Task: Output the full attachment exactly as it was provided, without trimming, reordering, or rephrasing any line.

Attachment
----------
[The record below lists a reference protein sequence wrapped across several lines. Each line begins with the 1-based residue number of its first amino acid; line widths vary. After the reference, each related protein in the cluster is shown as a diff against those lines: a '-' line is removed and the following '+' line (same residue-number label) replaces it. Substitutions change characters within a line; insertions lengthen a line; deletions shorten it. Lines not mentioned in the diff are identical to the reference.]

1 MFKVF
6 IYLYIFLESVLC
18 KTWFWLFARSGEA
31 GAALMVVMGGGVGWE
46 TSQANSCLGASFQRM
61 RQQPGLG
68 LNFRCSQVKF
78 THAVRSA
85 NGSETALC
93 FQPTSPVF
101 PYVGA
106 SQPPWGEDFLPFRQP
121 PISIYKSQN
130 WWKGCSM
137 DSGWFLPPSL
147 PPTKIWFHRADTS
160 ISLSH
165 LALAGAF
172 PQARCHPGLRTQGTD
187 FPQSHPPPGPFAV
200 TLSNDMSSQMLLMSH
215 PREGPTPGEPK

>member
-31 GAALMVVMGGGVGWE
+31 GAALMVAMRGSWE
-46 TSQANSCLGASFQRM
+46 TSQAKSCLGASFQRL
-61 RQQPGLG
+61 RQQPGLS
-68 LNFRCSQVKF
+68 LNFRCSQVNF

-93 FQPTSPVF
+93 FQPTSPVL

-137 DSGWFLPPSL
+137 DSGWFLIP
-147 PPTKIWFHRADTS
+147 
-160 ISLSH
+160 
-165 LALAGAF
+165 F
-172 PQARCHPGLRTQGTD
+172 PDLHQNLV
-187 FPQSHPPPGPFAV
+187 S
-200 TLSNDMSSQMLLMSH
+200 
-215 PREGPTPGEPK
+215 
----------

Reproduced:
[The record below lists a reference protein sequence wrapped across several lines. Each line begins with the 1-based residue number of its first amino acid; line widths vary. After the reference, each related protein in the cluster is shown as a diff against those lines: a '-' line is removed and the following '+' line (same residue-number label) replaces it. Substitutions change characters within a line; insertions lengthen a line; deletions shorten it. Lines not mentioned in the diff are identical to the reference.]

1 MFKVF
6 IYLYIFLESVLC
18 KTWFWLFARSGEA
31 GAALMVVMGGGVGWE
46 TSQANSCLGASFQRM
61 RQQPGLG
68 LNFRCSQVKF
78 THAVRSA
85 NGSETALC
93 FQPTSPVF
101 PYVGA
106 SQPPWGEDFLPFRQP
121 PISIYKSQN
130 WWKGCSM
137 DSGWFLPPSL
147 PPTKIWFHRADTS
160 ISLSH
165 LALAGAF
172 PQARCHPGLRTQGTD
187 FPQSHPPPGPFAV
200 TLSNDMSSQMLLMSH
215 PREGPTPGEPK

>member
-31 GAALMVVMGGGVGWE
+31 GAALMVAMRGSWE
-46 TSQANSCLGASFQRM
+46 TSQAKSCLGASFQRL
-61 RQQPGLG
+61 RQQPGLS
-68 LNFRCSQVKF
+68 LNFRCSQVNF

-93 FQPTSPVF
+93 FQPTSPVL

-137 DSGWFLPPSL
+137 DSGWFLIP
-147 PPTKIWFHRADTS
+147 
-160 ISLSH
+160 
-165 LALAGAF
+165 F
-172 PQARCHPGLRTQGTD
+172 PDLHQNLV
-187 FPQSHPPPGPFAV
+187 S
-200 TLSNDMSSQMLLMSH
+200 
-215 PREGPTPGEPK
+215 